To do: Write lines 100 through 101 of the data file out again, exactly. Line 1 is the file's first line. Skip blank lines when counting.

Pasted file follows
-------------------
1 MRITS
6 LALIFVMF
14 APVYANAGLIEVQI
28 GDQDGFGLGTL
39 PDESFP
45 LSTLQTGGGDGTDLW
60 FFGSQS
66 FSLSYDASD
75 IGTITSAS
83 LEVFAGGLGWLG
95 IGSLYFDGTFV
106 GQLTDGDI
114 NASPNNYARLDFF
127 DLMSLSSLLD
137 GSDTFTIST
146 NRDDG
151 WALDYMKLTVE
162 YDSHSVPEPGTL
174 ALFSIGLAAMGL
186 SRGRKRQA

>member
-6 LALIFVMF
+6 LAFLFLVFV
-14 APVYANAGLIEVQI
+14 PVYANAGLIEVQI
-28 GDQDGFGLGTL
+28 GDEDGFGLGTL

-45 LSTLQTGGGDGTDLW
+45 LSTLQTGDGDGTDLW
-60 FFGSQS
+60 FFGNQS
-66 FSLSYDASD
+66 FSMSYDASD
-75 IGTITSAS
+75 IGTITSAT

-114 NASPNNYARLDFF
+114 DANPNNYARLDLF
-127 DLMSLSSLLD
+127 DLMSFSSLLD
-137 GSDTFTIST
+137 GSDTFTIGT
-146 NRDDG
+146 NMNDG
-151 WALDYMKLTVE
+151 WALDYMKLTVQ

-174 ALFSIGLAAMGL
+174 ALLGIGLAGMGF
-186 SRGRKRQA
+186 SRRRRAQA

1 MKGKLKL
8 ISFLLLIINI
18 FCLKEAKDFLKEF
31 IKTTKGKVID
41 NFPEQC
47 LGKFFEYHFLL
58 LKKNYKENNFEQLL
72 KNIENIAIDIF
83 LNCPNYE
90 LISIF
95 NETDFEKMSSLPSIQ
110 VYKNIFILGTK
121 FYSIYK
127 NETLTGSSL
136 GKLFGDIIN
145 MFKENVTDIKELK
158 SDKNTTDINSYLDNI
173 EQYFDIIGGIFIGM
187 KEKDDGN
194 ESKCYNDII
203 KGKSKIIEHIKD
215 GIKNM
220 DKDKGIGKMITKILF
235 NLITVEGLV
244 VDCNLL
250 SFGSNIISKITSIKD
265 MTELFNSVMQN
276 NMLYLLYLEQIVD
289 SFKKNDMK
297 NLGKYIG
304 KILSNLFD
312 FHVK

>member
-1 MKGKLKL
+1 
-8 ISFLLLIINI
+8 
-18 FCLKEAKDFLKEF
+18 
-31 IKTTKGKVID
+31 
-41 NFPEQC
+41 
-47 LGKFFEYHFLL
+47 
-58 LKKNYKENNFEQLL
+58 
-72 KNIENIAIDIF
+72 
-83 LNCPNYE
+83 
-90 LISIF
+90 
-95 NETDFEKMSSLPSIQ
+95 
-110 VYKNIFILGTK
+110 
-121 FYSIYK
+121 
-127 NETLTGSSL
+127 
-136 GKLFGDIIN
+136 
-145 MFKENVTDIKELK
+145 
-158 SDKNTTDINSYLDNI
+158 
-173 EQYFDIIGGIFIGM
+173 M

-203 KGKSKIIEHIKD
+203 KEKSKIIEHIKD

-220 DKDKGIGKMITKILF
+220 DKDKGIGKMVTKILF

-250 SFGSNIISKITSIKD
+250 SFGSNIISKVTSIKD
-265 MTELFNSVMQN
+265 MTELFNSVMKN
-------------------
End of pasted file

+83 
-90 LISIF